All models are powered by a 295 horsepower, 3.5-liter V6 engine mated to an eight-speed automatic transmission. Front-wheel drive is standard and all-wheel drive is optional. There is also a Highlander Hybrid, which is reviewed separately.
    If you choose the base L model, your standard equipment will include Safety Sense 2.0,Toyota's big package  of advanced driver safety aids (Safety Sense 2.0) plus LED headlights, tri-zone automatic climate control, and a 8-inch touchscreen with Apple CarPlay and Android Auto. If  you buy the LE version, you're getting blind spot monitoring, a power liftgates and LED foglights, along with some additional multimedia functions and a leather steering wheel.
     There are lots of folks who of course, want more.  And more is what you get when you choose an XLE. Get ready for standard sunroof, second row captain's chairs, roof rails, heated front seats with more choices for more comfortable riding, simulated leather seating and a larger driver screen on your instrument panel. Your upscale, top of the line models for the Highlander are the Limited and the Platinum, which was our test car. If you choose the less expensive Limited, look for standard integrated navigation, 20 inch wheels, ventilated leathere front seats. and a top of the heap JBL audio system--and there are even more items that are standard that we haven't even mentioned. Now for the Platinum.  You get not just a standard sunroof, but a huge panoramic sunroof, a 12.3 inch tochscreen, a digital rearview mirror, a surround-view camera system and a driver's head-up display.        Safety:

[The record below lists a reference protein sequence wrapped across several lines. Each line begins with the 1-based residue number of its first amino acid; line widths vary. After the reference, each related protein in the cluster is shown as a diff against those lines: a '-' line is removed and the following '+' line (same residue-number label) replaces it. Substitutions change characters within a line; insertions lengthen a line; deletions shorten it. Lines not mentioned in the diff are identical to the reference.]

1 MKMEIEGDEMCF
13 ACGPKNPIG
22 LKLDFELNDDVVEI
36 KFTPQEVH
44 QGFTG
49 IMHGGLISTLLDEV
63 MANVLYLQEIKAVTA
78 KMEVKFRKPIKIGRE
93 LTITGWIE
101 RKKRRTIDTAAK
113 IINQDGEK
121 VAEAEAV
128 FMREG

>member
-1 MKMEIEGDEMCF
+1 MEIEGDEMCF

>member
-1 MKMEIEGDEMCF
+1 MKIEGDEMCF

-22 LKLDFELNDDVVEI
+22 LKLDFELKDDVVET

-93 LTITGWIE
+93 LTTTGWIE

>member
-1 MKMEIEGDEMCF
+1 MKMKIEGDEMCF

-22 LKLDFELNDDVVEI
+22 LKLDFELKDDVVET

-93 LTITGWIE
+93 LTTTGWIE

Many, many standard safety features on the Highland. There is Safety Sense 2.0, which includes a Pre-Collision system with pedestrian detection; a full speed range dynamic radar cruise control, Lane Departure Alert with Steering Assist; Lane Tracing Assist; automatic high beams; Road Sign Assist; eight airbags; Toyota's Star Safety System; blind spot monitor with rear cross traffic alert; front and rear parking assist with automatic braking; bird's eye view camera, and plenty of other good stuff. The bottom line is that Toyota ranks at the top for its attention to safety in its products. Styling and Aesthetics: The Highlander has more of a brawny look now, with muscular blisters over the wheel wells.  It's a cool way to distinguish Highlander from so many competitive products  which, at least when it came to the previous generation Highlander, looked almost identical to it. But I think the interior brings the greatest change.  There's a huge screen which makes it infinitely easier to read information and work the controls for climate and entertainment.  But make sure you read the owners manual carefully-- it's all pretty complicated, which is not unlike many autos and trucks these days. The dashboard is gorgeous, thanks to a multitude of curves, angles, colors and textures of the materials used.  It's both imaginative and efficient. Warranty: The usual 3 years, 36,000 mile warranty on the entire car, with a 5 year, 60,000 mile warranty on the powertrain.  

Leave your response!

Add your comment below, or trackback from your own site. You can also subscribe to these comments via RSS.

Be nice. Keep it clean. Stay on topic. No spam.

You can use these tags:
<a href="" title=""> <abbr title=""> <acronym title=""> <b> <blockquote cite=""> <cite> <code> <del datetime=""> <em> <i> <q cite=""> <s> <strike> <strong>

This is a Gravatar-enabled weblog. To get your own globally-recognized-avatar, please register at Gravatar.

aj on twitter aj on facebook